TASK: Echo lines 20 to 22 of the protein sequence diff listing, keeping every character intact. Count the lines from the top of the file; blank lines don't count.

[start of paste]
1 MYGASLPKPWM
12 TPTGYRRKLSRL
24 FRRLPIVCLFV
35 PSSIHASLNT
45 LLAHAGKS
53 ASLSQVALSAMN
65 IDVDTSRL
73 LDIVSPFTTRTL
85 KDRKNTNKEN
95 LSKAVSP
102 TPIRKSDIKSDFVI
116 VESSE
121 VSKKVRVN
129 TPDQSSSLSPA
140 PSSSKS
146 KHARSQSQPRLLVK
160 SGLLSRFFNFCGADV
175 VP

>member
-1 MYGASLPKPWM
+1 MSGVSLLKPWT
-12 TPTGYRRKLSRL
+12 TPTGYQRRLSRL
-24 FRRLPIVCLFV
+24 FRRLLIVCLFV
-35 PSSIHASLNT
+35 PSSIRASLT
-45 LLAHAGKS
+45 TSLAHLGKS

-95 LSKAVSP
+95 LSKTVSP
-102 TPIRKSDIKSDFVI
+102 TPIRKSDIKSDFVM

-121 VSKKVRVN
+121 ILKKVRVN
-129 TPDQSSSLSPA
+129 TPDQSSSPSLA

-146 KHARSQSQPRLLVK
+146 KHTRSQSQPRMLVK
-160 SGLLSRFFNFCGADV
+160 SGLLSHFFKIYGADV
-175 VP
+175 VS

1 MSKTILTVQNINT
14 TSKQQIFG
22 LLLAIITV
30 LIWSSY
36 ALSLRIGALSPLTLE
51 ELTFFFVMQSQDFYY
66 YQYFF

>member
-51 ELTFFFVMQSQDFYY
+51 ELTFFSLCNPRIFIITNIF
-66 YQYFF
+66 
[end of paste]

-1 MYGASLPKPWM
+1 MSGVSLLKPWT
-12 TPTGYRRKLSRL